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tv   PBS News Hour  PBS  August 18, 2021 3:00pm-4:01pm PDT

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captioning sponsored by newshour productions, llc >> woodruff: good evening, i'm judy woodruff. on the newshour tonight, the fall of afghanistan-- top military leaders say u.s. troops don't have the capability to escort civilians to the kabul airport, as thousands continue their desperate attempts to flee. and, boosting the vaccine-- the biden administration reveals its plan to administer booster shots for all vaccinated adults as the delta variant continueto surge. we talk with the u.s. surgeon general. then, devastation in haiti-- frustration grows with the country's government over the lack of aid, and hospitals are overwhelmed, as the death toll rises days after a massive earthquake.
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>> people are now needing to go into mass shelters or crowd together in tightly enclosed spaces or crowded spaces in order to find some shelter from rains which have only just stopped last night. >> woodruff: all that and more on tonight's pbs newshour. >> major funding for the pbs newshour has been provided by: >> supporting social entrepreneurs and their solutions to the world's most pressing problems--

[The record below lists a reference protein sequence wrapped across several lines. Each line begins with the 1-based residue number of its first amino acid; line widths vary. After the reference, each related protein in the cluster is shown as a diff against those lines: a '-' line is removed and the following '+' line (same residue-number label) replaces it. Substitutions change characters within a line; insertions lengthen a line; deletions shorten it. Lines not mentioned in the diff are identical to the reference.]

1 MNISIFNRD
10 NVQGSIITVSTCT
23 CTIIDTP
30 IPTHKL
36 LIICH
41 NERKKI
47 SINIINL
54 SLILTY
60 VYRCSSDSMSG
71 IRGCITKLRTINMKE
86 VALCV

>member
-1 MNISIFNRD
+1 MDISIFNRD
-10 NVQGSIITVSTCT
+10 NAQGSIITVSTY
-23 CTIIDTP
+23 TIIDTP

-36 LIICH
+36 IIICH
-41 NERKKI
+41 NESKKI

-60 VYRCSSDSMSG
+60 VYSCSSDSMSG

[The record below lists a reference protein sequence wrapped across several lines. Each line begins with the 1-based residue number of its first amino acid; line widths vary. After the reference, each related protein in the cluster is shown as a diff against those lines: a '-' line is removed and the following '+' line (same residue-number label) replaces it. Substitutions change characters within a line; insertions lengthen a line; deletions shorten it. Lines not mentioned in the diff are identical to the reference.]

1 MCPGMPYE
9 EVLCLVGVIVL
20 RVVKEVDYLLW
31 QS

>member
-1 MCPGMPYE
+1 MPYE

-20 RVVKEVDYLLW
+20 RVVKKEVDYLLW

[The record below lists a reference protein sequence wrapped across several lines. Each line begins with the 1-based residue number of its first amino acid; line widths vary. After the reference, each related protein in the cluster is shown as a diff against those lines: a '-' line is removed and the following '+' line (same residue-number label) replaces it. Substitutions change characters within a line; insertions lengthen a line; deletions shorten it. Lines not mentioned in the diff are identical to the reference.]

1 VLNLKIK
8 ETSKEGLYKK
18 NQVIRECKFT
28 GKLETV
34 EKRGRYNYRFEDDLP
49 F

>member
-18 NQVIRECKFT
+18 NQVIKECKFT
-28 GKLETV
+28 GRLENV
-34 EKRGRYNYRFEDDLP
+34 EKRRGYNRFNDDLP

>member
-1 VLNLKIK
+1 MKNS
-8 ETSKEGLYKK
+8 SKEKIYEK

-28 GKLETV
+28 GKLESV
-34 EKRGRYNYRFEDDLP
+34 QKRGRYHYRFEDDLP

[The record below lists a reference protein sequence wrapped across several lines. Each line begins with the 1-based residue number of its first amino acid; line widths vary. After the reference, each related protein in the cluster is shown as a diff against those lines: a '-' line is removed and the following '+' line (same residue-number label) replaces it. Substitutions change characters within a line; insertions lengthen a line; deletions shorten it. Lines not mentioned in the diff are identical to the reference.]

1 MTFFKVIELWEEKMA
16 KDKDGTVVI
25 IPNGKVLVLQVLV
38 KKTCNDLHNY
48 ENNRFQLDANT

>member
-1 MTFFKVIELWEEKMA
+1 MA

3:02 pm >> the lemelson foundation. committed to improving lives through invention, in the u.s. and developing countries. on the web at >> supported by the john d. and catherine t. macarthur foundation. committed to building a more just, verdant and peaceful world. more information at >> and with the ongoing support of these institutions: >> this program was made possible by the corporation for public broadcasting. and by contributions to your pbs station from viewers like you. thank you. >> woodruff: protests against the taliban provoked violence today as the insurgents-turned- rulers of afghanistan fired shots into crowds in at least